Adolescents become active in exploring sexual relationships and are likely to engage in risky sexual behaviors. Empirical research shows that school-based sexuality education (SBSE) is effective in preventing risky sexual behavior and promoting healthy sexual life. Research also reveals that effectiveness of SBSE depends largely on adolescents’ attitudes towards sexuality and SBSE. Objectives: To provide information for effective implementation of SBSE, this study explored factors (demographic characteristics, religiosity, and spirituality) associated with students’ sexual attitudes and their views on SBSE. Method: Reliability and validity of measuring instruments were established and incorporated in a questionnaire for data collection. Data were collected via convenience sampling from three secondary schools in Hong Kong. Informed consent of students and parents were solicited. Participation were voluntary and anonymous. Results: A total of 818 students (aged between 13 and 18 years, 70.6% were males) participated in the study. Consistent with findings reported in the West, students who were older in age, male gender, and without religious affiliation were more permissive in sexual attitudes. Nonetheless, female students were more liberal in attitudes towards issues such as abortion, contraception, and homosexuality. Students with higher levels of religiosity and spirituality were negatively related to permissive sexual attitudes. As in the West, great majority (93.1%) of students showed positive attitudes towards SBSE. Inconsistent with Western studies, female gender, conservative sexual attitudes, religiosity, and spirituality were positively associated with attitudes towards SBSE. Conclusion: Majority of students were supportive of SBSE, which provides a fertile ground for the implementation of SBSE. Factors specific to the local settings should be taken into account for effective implementation of SBSE.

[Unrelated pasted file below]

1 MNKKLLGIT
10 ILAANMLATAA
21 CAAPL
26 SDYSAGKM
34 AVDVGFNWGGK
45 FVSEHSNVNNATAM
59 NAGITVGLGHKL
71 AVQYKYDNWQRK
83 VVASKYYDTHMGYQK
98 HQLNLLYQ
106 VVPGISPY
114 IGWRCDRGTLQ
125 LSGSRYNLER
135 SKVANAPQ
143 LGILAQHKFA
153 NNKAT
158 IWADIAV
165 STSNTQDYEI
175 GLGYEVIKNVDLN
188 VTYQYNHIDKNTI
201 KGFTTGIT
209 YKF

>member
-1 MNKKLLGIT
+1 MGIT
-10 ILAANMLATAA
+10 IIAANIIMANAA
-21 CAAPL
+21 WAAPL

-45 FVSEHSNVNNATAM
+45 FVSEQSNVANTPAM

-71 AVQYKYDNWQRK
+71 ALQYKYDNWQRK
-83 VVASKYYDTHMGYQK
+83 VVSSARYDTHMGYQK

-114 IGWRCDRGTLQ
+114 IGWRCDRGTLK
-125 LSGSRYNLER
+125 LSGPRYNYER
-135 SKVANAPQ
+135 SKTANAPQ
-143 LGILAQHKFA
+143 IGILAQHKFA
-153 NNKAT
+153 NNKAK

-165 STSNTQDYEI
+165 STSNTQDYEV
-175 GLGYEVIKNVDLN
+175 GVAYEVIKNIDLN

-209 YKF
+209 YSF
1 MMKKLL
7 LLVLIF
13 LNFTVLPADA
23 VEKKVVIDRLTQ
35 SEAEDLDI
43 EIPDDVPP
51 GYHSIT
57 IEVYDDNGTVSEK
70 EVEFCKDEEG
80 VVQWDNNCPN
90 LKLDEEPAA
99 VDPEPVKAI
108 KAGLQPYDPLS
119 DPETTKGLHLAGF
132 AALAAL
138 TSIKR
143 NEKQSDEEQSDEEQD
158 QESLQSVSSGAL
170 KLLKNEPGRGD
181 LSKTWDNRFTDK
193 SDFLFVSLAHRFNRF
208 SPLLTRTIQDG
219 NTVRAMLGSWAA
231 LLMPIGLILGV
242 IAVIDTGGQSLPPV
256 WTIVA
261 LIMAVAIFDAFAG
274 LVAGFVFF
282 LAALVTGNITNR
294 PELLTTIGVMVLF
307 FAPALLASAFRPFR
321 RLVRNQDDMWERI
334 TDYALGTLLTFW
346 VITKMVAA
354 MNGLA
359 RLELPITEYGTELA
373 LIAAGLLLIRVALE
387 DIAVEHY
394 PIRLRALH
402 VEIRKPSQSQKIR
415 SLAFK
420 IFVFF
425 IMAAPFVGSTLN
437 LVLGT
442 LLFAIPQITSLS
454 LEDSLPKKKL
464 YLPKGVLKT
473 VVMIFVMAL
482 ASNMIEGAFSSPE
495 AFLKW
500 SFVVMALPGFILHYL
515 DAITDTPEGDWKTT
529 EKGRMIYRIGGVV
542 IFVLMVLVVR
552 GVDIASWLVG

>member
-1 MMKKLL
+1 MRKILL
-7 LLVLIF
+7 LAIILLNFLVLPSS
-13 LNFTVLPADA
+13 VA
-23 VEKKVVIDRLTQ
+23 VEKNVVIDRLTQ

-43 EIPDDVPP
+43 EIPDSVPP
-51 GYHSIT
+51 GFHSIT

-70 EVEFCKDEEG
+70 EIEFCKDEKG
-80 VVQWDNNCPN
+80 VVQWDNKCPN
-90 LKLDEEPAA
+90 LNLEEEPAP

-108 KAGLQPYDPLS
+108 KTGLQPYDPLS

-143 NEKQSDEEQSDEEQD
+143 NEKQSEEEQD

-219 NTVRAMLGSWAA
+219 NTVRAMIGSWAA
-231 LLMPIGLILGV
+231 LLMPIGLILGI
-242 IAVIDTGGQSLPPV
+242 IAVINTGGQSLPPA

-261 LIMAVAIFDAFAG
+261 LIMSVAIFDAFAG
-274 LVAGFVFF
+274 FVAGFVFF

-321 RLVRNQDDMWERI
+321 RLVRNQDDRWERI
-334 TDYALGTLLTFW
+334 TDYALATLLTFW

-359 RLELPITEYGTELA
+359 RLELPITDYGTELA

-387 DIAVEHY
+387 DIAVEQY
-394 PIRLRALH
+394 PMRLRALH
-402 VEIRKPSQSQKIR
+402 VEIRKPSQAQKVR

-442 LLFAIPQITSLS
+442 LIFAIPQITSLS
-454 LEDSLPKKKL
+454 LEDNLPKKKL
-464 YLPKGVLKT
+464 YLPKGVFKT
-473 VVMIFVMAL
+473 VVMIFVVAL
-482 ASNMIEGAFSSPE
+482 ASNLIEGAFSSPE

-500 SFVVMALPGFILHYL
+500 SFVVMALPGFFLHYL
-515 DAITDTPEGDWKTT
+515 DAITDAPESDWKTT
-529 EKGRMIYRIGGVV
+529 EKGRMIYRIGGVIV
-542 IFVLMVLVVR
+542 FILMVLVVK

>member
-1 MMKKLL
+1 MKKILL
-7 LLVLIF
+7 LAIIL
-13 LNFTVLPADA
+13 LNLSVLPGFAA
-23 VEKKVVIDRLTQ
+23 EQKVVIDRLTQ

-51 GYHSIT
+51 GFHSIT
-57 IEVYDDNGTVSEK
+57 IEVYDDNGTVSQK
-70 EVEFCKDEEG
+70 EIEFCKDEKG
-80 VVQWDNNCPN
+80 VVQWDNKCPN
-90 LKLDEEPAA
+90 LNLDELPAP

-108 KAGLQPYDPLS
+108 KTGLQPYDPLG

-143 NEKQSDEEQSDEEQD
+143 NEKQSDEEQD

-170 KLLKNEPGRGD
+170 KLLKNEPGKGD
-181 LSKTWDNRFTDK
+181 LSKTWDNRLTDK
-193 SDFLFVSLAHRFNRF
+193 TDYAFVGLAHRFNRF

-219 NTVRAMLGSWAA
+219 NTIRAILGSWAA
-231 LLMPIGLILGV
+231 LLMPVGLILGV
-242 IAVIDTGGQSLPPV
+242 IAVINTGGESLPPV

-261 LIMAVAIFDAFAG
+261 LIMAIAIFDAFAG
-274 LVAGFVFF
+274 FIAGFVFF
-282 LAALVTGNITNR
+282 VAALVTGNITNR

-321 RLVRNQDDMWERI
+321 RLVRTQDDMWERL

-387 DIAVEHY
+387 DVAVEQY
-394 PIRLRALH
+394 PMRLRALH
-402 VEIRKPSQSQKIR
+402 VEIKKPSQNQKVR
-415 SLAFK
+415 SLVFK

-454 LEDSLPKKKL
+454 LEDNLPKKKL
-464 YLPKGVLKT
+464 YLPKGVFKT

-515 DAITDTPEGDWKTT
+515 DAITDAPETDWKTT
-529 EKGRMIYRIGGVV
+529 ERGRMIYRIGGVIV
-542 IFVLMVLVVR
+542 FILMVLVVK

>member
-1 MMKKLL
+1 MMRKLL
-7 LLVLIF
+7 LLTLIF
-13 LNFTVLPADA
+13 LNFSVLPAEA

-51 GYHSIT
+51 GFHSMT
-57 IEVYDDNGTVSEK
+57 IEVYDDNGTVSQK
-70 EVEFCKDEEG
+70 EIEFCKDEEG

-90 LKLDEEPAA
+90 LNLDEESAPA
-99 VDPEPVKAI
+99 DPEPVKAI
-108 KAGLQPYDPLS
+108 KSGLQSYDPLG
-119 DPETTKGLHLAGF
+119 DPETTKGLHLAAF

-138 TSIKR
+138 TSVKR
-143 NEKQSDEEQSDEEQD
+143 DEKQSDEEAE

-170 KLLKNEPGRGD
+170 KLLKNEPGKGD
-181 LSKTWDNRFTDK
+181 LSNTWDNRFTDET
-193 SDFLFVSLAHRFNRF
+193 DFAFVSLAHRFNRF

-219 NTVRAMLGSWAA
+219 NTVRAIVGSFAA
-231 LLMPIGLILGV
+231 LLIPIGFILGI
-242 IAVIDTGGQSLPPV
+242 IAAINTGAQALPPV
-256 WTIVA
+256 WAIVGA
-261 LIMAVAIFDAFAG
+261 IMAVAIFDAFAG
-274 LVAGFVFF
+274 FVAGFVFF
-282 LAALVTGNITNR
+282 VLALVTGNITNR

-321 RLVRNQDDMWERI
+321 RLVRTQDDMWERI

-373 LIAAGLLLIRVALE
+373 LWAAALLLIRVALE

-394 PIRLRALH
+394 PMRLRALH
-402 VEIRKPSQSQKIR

Hoi Nga NG, Caritas Institute of Higher Education, Hong Kong
Kam Weng Boey, Caritas Institute of Higher Education, Hong Kong
Chi Wai Kwan, The University of Hong Kong, Hong Kong
Hing Kwan To, The Education University of Hong Kong, Hong Kong